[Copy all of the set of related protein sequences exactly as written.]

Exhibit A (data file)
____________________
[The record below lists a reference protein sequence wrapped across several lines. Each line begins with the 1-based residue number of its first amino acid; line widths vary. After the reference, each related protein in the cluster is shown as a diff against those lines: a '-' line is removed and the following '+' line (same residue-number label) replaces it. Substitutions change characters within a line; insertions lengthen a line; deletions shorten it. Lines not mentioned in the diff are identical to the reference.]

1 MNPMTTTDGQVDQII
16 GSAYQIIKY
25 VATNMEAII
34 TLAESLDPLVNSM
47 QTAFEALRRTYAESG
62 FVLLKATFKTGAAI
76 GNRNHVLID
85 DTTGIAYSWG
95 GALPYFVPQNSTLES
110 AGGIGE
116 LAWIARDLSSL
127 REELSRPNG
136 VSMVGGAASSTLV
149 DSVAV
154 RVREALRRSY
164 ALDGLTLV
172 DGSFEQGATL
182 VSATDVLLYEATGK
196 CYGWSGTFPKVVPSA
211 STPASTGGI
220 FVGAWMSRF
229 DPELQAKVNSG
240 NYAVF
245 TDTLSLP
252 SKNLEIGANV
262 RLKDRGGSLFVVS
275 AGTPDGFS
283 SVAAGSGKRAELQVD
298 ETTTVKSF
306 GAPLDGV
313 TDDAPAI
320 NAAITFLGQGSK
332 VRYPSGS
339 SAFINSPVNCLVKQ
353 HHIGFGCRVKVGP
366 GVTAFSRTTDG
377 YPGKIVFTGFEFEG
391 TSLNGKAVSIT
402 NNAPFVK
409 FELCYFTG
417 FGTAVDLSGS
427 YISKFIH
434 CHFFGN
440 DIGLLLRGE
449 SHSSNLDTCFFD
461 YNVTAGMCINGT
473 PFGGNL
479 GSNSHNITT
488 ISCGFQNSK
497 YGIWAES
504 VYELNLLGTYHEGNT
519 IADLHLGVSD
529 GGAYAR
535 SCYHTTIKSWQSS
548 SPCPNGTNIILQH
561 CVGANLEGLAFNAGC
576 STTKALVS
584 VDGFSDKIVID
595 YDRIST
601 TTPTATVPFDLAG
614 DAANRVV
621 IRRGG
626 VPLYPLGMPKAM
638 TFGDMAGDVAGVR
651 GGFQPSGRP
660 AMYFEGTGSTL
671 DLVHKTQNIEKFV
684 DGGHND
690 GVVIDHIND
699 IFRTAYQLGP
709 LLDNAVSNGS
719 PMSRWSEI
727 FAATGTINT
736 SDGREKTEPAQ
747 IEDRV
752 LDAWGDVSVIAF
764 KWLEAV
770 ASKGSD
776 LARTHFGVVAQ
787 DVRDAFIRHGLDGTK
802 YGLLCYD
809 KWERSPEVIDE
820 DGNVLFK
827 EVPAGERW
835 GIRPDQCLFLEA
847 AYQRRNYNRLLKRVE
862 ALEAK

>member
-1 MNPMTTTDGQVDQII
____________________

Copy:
[The record below lists a reference protein sequence wrapped across several lines. Each line begins with the 1-based residue number of its first amino acid; line widths vary. After the reference, each related protein in the cluster is shown as a diff against those lines: a '-' line is removed and the following '+' line (same residue-number label) replaces it. Substitutions change characters within a line; insertions lengthen a line; deletions shorten it. Lines not mentioned in the diff are identical to the reference.]

1 MNPMTTTDGQVDQII
16 GSAYQIIKY
25 VATNMEAII
34 TLAESLDPLVNSM
47 QTAFEALRRTYAESG
62 FVLLKATFKTGAAI
76 GNRNHVLID
85 DTTGIAYSWG
95 GALPYFVPQNSTLES
110 AGGIGE
116 LAWIARDLSSL
127 REELSRPNG
136 VSMVGGAASSTLV
149 DSVAV
154 RVREALRRSY
164 ALDGLTLV
172 DGSFEQGATL
182 VSATDVLLYEATGK
196 CYGWSGTFPKVVPSA
211 STPASTGGI
220 FVGAWMSRF
229 DPELQAKVNSG
240 NYAVF
245 TDTLSLP
252 SKNLEIGANV
262 RLKDRGGSLFVVS
275 AGTPDGFS
283 SVAAGSGKRAELQVD
298 ETTTVKSF
306 GAPLDGV
313 TDDAPAI
320 NAAITFLGQGSK
332 VRYPSGS
339 SAFINSPVNCLVKQ
353 HHIGFGCRVKVGP
366 GVTAFSRTTDG
377 YPGKIVFTGFEFEG
391 TSLNGKAVSIT
402 NNAPFVK
409 FELCYFTG
417 FGTAVDLSGS
427 YISKFIH
434 CHFFGN
440 DIGLLLRGE
449 SHSSNLDTCFFD
461 YNVTAGMCINGT
473 PFGGNL
479 GSNSHNITT
488 ISCGFQNSK
497 YGIWAES
504 VYELNLLGTYHEGNT
519 IADLHLGVSD
529 GGAYAR
535 SCYHTTIKSWQSS
548 SPCPNGTNIILQH
561 CVGANLEGLAFNAGC
576 STTKALVS
584 VDGFSDKIVID
595 YDRIST
601 TTPTATVPFDLAG
614 DAANRVV
621 IRRGG
626 VPLYPLGMPKAM
638 TFGDMAGDVAGVR
651 GGFQPSGRP
660 AMYFEGTGSTL
671 DLVHKTQNIEKFV
684 DGGHND
690 GVVIDHIND
699 IFRTAYQLGP
709 LLDNAVSNGS
719 PMSRWSEI
727 FAATGTINT
736 SDGREKTEPAQ
747 IEDRV
752 LDAWGDVSVIAF
764 KWLEAV
770 ASKGSD
776 LARTHFGVVAQ
787 DVRDAFIRHGLDGTK
802 YGLLCYD
809 KWERSPEVIDE
820 DGNVLFK
827 EVPAGERW
835 GIRPDQCLFLEA
847 AYQRRNYNRLLKRVE
862 ALEAK

>member
-1 MNPMTTTDGQVDQII